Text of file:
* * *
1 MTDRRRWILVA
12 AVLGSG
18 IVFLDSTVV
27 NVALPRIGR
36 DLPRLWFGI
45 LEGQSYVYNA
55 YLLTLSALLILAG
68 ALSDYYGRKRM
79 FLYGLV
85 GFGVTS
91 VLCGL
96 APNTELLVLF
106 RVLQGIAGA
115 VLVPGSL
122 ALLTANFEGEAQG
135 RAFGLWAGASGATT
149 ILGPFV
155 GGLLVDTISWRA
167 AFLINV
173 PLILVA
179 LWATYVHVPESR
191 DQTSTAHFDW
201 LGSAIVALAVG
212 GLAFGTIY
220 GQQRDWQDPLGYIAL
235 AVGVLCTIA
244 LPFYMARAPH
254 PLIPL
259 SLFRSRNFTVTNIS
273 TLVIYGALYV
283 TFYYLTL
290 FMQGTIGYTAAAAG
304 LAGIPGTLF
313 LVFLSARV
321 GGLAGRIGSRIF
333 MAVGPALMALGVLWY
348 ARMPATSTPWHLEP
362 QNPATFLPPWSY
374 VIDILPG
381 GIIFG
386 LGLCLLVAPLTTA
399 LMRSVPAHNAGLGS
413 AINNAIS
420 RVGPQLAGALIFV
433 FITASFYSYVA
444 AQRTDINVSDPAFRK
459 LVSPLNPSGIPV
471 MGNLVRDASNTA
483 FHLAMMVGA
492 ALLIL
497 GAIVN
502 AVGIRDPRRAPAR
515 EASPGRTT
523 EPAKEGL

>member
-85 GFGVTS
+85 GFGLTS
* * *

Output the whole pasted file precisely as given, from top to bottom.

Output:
1 MTDRRRWILVA
12 AVLGSG
18 IVFLDSTVV
27 NVALPRIGR
36 DLPRLWFGI
45 LEGQSYVYNA
55 YLLTLSALLILAG
68 ALSDYYGRKRM
79 FLYGLV
85 GFGVTS
91 VLCGL
96 APNTELLVLF
106 RVLQGIAGA
115 VLVPGSL
122 ALLTANFEGEAQG
135 RAFGLWAGASGATT
149 ILGPFV
155 GGLLVDTISWRA
167 AFLINV
173 PLILVA
179 LWATYVHVPESR
191 DQTSTAHFDW
201 LGSAIVALAVG
212 GLAFGTIY
220 GQQRDWQDPLGYIAL
235 AVGVLCTIA
244 LPFYMARAPH
254 PLIPL
259 SLFRSRNFTVTNIS
273 TLVIYGALYV
283 TFYYLTL
290 FMQGTIGYTAAAAG
304 LAGIPGTLF
313 LVFLSARV
321 GGLAGRIGSRIF
333 MAVGPALMALGVLWY
348 ARMPATSTPWHLEP
362 QNPATFLPPWSY
374 VIDILPG
381 GIIFG
386 LGLCLLVAPLTTA
399 LMRSVPAHNAGLGS
413 AINNAIS
420 RVGPQLAGALIFV
433 FITASFYSYVA
444 AQRTDINVSDPAFRK
459 LVSPLNPSGIPV
471 MGNLVRDASNTA
483 FHLAMMVGA
492 ALLIL
497 GAIVN
502 AVGIRDPRRAPAR
515 EASPGRTT
523 EPAKEGL

>member
-85 GFGVTS
+85 GFGLTS